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Exfiltration Over Alternative Protocol

Blue Teamers, have you been looking for an automated method of discovery for ports that are allowed in outbound, North/ South (egress) traffic within your network? Your search is over! SCYTHE’s Marketplace offers a free module, Let Me Out (LMO), a SCYTHE port of mubix’s Let Me Out project. This module tests egress traffic for specific ports.

Our friends at MITRE ATT&CK define Exfiltration Over Alternate Protocol (T1048) as stealing data by exfiltrating over different means than the existing command and control (C2) channel. This can include built in operating system utilities that utilize various protocols and ports like SMB, FTP and SMTP.

In this blog, I will describe the steps required to build a campaign using SCYTHE’s Marketplace module, LMO. Knowledge of what egress traffic is allowed through a network’s security layers will help Blue Teamers close the gaps in their egress security controls. The LMO Module also gives Blue Teamers visibility into what could be human error.  

For example, policy mandates that FTP traffic on ports 20 and 21 are supposed to be blocked for all outgoing traffic. However, a firewall admin mistakenly opens these ports when creating an ACL. Change management does not catch the mistake.  

Running the LMO campaign on a schedule ensures that these errors can be quickly identified and corrected. 

Download and install the LMO module from the SCYTHE Marketplace

If you do not have a marketplace account, submit a SCYTHE support request. The SCYTHE support team will create a Marketplace account for you.

1) Log into SCYTHE’s Marketplace and locate the LMO app.
2) Click the Install button, read and agree to the End User License Agreement and click the Install Now button. The app is now installed on your Marketplace account.
3) Click the Download button which downloads the .arca file that will be imported into the SCYTHE instance. 

Import the LMO Module into SCYTHE

1) In the SCYTHE UI, go to Administration> Modules
2) Click Choose File, select the .arca file.
3) Click the Install button
4) The installed module will show in the list.

Setup the LMO campaign

SCYTHE is so intuitive that even a new user can easily and quickly set up the LMO campaign. 

1) Select New Campaign
2) Name the campaign
3) Scroll to the bottom and click Next
4) On the Automate Campaign page, select Python 3 under Load a Runtime (LMO requires the Python 3 runtime).
5) Under Actions> Load a Module, scroll down and select the SCYTHE LMO module.
6) Scroll to Execute an Action, select Custom Action
7) Click the SCYTHE LMO, in the Action section, customize the command for the ports that will be egress tested. Click the Add button.
Scythe_testing.scythe_lmo --port [20,21]
8) The campaign is ready to run. 
9) Execute the campaign payload, using either the executable or DLL.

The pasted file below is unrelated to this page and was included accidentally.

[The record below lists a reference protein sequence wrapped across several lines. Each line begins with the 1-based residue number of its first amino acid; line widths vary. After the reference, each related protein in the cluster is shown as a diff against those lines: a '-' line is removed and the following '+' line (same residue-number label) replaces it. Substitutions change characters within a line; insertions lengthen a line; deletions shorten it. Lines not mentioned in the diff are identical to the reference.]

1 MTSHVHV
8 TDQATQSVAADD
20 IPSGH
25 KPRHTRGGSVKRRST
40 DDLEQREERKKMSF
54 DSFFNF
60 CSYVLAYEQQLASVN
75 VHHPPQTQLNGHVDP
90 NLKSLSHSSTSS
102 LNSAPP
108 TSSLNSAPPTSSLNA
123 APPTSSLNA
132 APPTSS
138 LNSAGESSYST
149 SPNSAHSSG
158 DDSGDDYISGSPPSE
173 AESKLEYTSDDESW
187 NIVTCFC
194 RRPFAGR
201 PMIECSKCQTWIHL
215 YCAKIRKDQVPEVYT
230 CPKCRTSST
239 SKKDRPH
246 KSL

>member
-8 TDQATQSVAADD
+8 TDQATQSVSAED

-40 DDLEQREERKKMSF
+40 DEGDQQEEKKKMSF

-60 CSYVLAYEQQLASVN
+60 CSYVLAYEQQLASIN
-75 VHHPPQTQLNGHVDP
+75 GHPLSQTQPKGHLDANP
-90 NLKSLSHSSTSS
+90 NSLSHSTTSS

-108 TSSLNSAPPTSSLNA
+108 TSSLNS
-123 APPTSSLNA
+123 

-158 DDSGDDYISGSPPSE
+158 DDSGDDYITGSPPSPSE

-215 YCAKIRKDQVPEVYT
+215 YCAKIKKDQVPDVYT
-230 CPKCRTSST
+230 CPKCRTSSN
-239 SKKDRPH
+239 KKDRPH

10) In the Campaign Status window, click on the host device to see the campaign running in real time.
11) Once the campaign has completed, click the scythe_testing.scythe_lmo link to see the responses. Allowed egress traffic shows a response of w00tw00t. Blocked traffic shows a response of failed to connect

Parsing this information through the SCYTHE interface is one of several ways to act on the data. SCYTHE’s integration with Splunk, Syslog, or leveraging the SCYTHE API allows customers to ingest the data into other platforms with little effort!

Run the same campaign multiple times by executing the same payload across unlimited end hosts or to test new firewall rules. If the parameters change or you want to test different ports, a new campaign will need to be created. 

SCYTHE Community Threats Github Repository

We have added the compound action titled T1048-Exfiltration Over Alternative Protocol for your use. This compound action tests FTP ports 20, 21. It can be customized to test any ports. 

Empowering the Blue Team

SCYTHE has been touted as an adversary emulation tool however there are many campaigns that can be configured and run from a Blue Team network controls perspective. As demonstrated, the LMO module is one way to use SCYTHE as a Blue Team tool. Increased visibility for  the Blue team leads to increased protection of the organization’s assets. 

About the Author

Elaine Harrison-Neukirch has over 10 years of experience in cyber security working in the healthcare and financial services industries. She currently runs the customer support program at SCYTHE. Elaine loves giving back to the community, volunteers for the Cyber Security Non Profit (CSNP.org) and has written several blogs for them. Elaine advocates for Women in Cybersecurity; she is a member of both Women in Cybersecurity and Women’s Society of Cyberjutsu. Elaine has multiple certifications including CEH, Security + and Cyberops CCNA.


About SCYTHE

SCYTHE provides an advanced attack emulation platform for the enterprise and cybersecurity consulting market. The SCYTHE platform enables Red, Blue, and Purple teams to build and emulate real-world adversarial campaigns in a matter of minutes. Customers are in turn enabled to validate the risk posture and exposure of their business and employees and the performance of enterprise security teams and existing security solutions. Based in Arlington, VA, the company is privately held and is funded by Gula Tech Adventures, Paladin Capital, Evolution Equity, and private industry investors.

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